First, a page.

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Grand average waveforms for event-related potential (ERP) responses to standard and deviant stimuli in the passive (MMN) condition, and the difference between the two (deviantstandard). Waveforms were averaged across frontal, mid-frontal, central and mid-central sites. Panel (A): left ear, no contralateral acoustic stimulation (CAS). Panel (B): left ear, with CAS. Panel (C): right ear, no CAS. Panel (D): right ear, with CAS.

Grand average waveforms for event-related potential (ERP) responses to standard and deviant stimuli in the passive (MMN) condition, and the difference between the two (deviantstandard). Waveforms were averaged across frontal, mid-frontal, central and mid-central sites. Panel (A): left ear, no contralateral acoustic stimulation (CAS). Panel (B): left ear, with CAS. Panel (C): right ear, no CAS. Panel (D): right ear, with CAS.

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Article
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This electrophysiological study investigated the role of the medial olivocochlear (MOC) efferents in listening in noise. Both ears of eleven normal-hearing adult participants were tested. The physiological tests consisted of transient-evoked otoacoustic emission (TEOAE) inhibition and the measurement of cortical event-related potentials (ERPs). The...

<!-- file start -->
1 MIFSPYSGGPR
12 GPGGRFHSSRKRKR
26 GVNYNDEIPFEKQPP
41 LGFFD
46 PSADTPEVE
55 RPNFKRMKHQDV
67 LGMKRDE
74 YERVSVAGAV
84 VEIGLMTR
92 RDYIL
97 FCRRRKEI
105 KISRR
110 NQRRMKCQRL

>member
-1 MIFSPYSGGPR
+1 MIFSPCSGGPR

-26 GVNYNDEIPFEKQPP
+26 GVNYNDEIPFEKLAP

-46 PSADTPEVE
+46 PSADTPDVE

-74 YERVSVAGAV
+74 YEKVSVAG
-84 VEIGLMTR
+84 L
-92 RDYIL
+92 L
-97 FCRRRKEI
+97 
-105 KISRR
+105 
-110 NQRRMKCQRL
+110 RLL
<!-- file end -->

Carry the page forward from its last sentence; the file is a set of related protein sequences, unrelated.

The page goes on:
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Context 1
... average waveforms of the MMNs obtained for the two conditions are presented in Figure 2. A repeated-measures ANOVA was performed after selecting electrodes from the frontal, midfrontal, central and mid-central locations of the scalp, where the MMN was robust. ...
Context 2
... average waveforms of the MMNs obtained for the two conditions are presented in Figure 2. A repeated-measures ANOVA was performed after selecting electrodes from the frontal, mid-frontal, central and mid-central locations of the scalp, where the MMN was robust. ...

Citations

... A recent investigation by Rao, Koerner, Madsen, and Zhang (2020) in adults reported no significant effect of contralateral MOCR activation on auditory cortical responses or on a nonsense word recognition in noise task. They concluded that the MOCR may not play a primary role in higher level processing of speech in noise perception. ...
Article